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In the economics of health

In the economics of health

Behind the smokescreen of ram temple and nationwide protests against the new citizenship law and National Register for citizens, the slowdown of the economy has been a persistent concern. While the crucial indicators of economic health are yet to be revived from their precarious situation of decline, the pharma sector is believed to grow at 10 to 12 per cent during financial year-22, according to an assessment by Icra, a rating agency which cited abating headwinds from pricing pressure in the US and a stable growth for the Indian market driven by increasing healthcare spending. The sector is expected to maintain a stable outlook. The US is the largest regulated market and given the abating headwinds from pricing pressure there, India has the good news with regard to a stable market growth. Together with comfortable balance sheet structure and a push by increasing healthcare spending and better accessibility it is in all likelihood that these are the factors behind the key growth drivers for pharma companies in India. However, due to increased cost related to regulatory compliances, especially for the US market, price controls across markets and mandatory genericisation for Indian market remained key risks, as per the assessment. Icra said in a statement that "The domestic pharmaceutical industry has gained adequate scale and generic drug development capabilities over a decade of growth which will keep them in good stead to capture bigger opportunities, especially in the specialty/niche segments in the regulated market". Growth in the US in FY2019 to 12.1 per cent comes after a decline of 13.1 per cent in FY2018. "The growth was supported by higher market share for Indian players as several generic MNC players optimised product portfolios along with new product launches," Icra added. The rating agency also warns that while the US growth is expected to remain at high single digit to low double digit, it will face headwinds given the relatively moderate proportion of large size drugs going off patent, generic adoption reaching saturation levels in the US market and increased regulatory scrutiny as reflected in increased issuance of warning letters/import alerts. It added further that productivity of research and development expenditure, operational risk related to increased level of due diligence by regulatory agencies and price controls were key concerns. The conclusion to be drawn from the quantitative assessments is that there is some sunshine for India in the pharma sector. That said, the government recently used the Drug Price Control Order, 2013, to increase the price ceiling for 21 medicines by as much as 50 per cent to ensure their availability in the market. Considering whether the government should subsequently control prices of drugs, an aspect is that lower prices will further limit the availability of the listed drugs (some of which include those used for malaria, leprosy and allergy). The decision by the regulatory authority, usually known to reduce prices of essential drugs, was prompted by repeated petitions by the pharmaceutical industry. A related piece of information is that NITI Aayog intends to bring all medical devices under one regulatory regime in a phased manner and has proposed to do away with the need to have manufacturing licences to register a medical device. Upon discussion of the key features of the draft Medical Devices Bill, the new regime aims to bring in ease of doing business. The government also moots to have a National Register of Medical Devices—these devices are presently governed by the Drugs and Cosmetics Act, 1940. It is expected that the proposed bill will be notified within the next six months.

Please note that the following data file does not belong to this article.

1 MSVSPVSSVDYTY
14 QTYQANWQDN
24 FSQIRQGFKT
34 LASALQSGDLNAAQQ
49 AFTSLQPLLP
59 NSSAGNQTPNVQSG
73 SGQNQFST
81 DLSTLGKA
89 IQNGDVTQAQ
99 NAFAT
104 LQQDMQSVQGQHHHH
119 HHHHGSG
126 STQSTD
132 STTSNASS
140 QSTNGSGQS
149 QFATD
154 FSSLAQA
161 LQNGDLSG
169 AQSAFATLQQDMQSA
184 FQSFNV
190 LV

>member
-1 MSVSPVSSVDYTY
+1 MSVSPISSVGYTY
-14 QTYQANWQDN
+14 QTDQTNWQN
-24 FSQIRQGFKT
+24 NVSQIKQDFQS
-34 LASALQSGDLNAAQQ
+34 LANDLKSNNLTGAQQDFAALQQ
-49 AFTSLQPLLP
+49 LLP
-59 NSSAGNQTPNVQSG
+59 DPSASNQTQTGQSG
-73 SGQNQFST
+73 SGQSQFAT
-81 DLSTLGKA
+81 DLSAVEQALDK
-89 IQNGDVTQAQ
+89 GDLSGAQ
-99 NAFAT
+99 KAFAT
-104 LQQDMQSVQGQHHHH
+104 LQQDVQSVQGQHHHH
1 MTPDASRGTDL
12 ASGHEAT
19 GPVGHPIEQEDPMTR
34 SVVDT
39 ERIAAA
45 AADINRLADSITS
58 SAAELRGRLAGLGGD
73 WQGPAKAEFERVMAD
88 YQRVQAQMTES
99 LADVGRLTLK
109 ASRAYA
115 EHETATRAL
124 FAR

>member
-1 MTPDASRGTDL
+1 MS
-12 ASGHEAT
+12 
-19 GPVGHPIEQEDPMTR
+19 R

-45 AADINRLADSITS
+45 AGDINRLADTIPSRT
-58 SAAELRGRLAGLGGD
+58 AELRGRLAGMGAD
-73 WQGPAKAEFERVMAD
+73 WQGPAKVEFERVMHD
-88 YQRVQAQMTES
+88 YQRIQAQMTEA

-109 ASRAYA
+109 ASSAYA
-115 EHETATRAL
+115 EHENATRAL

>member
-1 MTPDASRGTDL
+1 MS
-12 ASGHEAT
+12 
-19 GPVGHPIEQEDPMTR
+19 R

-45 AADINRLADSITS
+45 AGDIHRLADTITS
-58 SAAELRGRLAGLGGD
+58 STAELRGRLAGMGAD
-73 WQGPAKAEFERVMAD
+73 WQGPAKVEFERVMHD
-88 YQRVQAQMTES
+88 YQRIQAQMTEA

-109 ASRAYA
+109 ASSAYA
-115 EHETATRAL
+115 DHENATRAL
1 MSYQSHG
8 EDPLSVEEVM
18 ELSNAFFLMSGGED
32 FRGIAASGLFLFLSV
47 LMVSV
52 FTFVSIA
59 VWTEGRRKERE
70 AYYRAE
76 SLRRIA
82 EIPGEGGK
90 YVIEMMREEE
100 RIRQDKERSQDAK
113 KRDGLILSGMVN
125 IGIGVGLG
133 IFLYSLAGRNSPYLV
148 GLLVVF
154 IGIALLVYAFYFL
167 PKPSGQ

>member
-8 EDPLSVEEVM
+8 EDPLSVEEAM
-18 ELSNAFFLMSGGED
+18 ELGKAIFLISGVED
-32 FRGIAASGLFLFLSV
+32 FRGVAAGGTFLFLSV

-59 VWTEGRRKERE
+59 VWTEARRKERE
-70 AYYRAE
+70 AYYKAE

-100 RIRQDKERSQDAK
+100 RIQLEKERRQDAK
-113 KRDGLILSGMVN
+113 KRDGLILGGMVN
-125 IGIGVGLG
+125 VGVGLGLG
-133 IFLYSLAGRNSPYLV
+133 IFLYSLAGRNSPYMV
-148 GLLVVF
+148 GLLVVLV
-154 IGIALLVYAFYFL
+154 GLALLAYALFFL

The commerce of drugs medical procurement and administration cannot by ultimately dissociated with the condition of general healthcare. In a country where children under the age of 5 still die of malnourishment and diseases, where young new mothers pass on their deficiencies to their young ones, where diseases like TB, diabetes, and several other social-centric are rampant and increasing in intensity, the prices of drugs, their availability and accessibility are crucial concerns with regard to public health. The growth of pharmacy as a business is at the cost of the health of people. Hence, without the relevant intervention of the government and with availability of medicines, the concern for public healthy in terms of eliminating diseases stands diluted. A way to address this is to go outside the box and increase food output by growing lesser popular foods such as sorghum and millets to help ease the burden of disease by means of nutritional intake. There is a direct correlation between enhancing food production (without being guided exclusively by the commercial interests) and public health. Understandably, it is counter-productive in the interest of a profit-seeking pharma companies to have resources diverted to alternate methods of curbing diseases. Ultimately, if public health is the concern, concerted efforts in this direction must be made.

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